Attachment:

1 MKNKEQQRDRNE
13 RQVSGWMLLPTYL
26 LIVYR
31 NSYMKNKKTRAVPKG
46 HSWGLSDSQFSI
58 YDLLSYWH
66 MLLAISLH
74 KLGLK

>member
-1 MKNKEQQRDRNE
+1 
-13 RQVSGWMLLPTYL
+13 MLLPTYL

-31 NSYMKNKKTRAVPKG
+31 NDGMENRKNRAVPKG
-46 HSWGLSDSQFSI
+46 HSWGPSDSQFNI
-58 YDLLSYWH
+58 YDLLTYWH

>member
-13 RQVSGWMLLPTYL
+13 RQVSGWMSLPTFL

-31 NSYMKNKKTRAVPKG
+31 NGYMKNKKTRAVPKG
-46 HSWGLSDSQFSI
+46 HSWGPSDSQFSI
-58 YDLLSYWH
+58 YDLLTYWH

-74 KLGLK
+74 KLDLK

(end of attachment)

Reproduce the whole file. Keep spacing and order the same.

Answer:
1 MKNKEQQRDRNE
13 RQVSGWMLLPTYL
26 LIVYR
31 NSYMKNKKTRAVPKG
46 HSWGLSDSQFSI
58 YDLLSYWH
66 MLLAISLH
74 KLGLK

>member
-1 MKNKEQQRDRNE
+1 
-13 RQVSGWMLLPTYL
+13 MLLPTYL

-31 NSYMKNKKTRAVPKG
+31 NDGMENRKNRAVPKG
-46 HSWGLSDSQFSI
+46 HSWGPSDSQFNI
-58 YDLLSYWH
+58 YDLLTYWH

>member
-13 RQVSGWMLLPTYL
+13 RQVSGWMSLPTFL

-31 NSYMKNKKTRAVPKG
+31 NGYMKNKKTRAVPKG
-46 HSWGLSDSQFSI
+46 HSWGPSDSQFSI
-58 YDLLSYWH
+58 YDLLTYWH

-74 KLGLK
+74 KLDLK